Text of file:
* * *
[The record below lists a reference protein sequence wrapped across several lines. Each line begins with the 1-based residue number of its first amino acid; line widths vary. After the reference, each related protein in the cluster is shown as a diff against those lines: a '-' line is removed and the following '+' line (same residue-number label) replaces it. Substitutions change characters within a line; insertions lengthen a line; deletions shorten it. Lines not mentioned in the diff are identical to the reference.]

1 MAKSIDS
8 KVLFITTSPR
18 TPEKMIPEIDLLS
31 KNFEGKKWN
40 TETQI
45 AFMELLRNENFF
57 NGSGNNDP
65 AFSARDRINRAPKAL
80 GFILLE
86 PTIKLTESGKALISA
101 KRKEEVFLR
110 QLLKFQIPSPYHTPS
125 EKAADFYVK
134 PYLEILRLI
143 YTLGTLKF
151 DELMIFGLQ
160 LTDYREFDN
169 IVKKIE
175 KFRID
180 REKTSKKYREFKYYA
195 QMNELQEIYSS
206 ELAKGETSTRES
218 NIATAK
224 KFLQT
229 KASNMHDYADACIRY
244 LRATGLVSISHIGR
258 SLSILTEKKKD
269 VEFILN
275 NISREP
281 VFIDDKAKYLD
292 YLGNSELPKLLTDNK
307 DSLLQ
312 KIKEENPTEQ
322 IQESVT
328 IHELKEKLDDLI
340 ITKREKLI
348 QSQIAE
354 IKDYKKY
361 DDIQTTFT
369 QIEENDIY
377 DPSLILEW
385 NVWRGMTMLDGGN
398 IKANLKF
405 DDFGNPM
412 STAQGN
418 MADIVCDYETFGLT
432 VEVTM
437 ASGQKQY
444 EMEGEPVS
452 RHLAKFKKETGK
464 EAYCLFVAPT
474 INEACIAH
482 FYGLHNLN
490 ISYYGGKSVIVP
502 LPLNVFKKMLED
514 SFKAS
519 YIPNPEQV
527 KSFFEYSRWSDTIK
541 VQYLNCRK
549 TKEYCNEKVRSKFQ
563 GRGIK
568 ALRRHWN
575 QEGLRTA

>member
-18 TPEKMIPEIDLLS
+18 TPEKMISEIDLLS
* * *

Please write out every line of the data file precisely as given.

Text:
[The record below lists a reference protein sequence wrapped across several lines. Each line begins with the 1-based residue number of its first amino acid; line widths vary. After the reference, each related protein in the cluster is shown as a diff against those lines: a '-' line is removed and the following '+' line (same residue-number label) replaces it. Substitutions change characters within a line; insertions lengthen a line; deletions shorten it. Lines not mentioned in the diff are identical to the reference.]

1 MAKSIDS
8 KVLFITTSPR
18 TPEKMIPEIDLLS
31 KNFEGKKWN
40 TETQI
45 AFMELLRNENFF
57 NGSGNNDP
65 AFSARDRINRAPKAL
80 GFILLE
86 PTIKLTESGKALISA
101 KRKEEVFLR
110 QLLKFQIPSPYHTPS
125 EKAADFYVK
134 PYLEILRLI
143 YTLGTLKF
151 DELMIFGLQ
160 LTDYREFDN
169 IVKKIE
175 KFRID
180 REKTSKKYREFKYYA
195 QMNELQEIYSS
206 ELAKGETSTRES
218 NIATAK
224 KFLQT
229 KASNMHDYADACIRY
244 LRATGLVSISHIGR
258 SLSILTEKKKD
269 VEFILN
275 NISREP
281 VFIDDKAKYLD
292 YLGNSELPKLLTDNK
307 DSLLQ
312 KIKEENPTEQ
322 IQESVT
328 IHELKEKLDDLI
340 ITKREKLI
348 QSQIAE
354 IKDYKKY
361 DDIQTTFT
369 QIEENDIY
377 DPSLILEW
385 NVWRGMTMLDGGN
398 IKANLKF
405 DDFGNPM
412 STAQGN
418 MADIVCDYETFGLT
432 VEVTM
437 ASGQKQY
444 EMEGEPVS
452 RHLAKFKKETGK
464 EAYCLFVAPT
474 INEACIAH
482 FYGLHNLN
490 ISYYGGKSVIVP
502 LPLNVFKKMLED
514 SFKAS
519 YIPNPEQV
527 KSFFEYSRWSDTIK
541 VQYLNCRK
549 TKEYCNEKVRSKFQ
563 GRGIK
568 ALRRHWN
575 QEGLRTA

>member
-18 TPEKMIPEIDLLS
+18 TPEKMISEIDLLS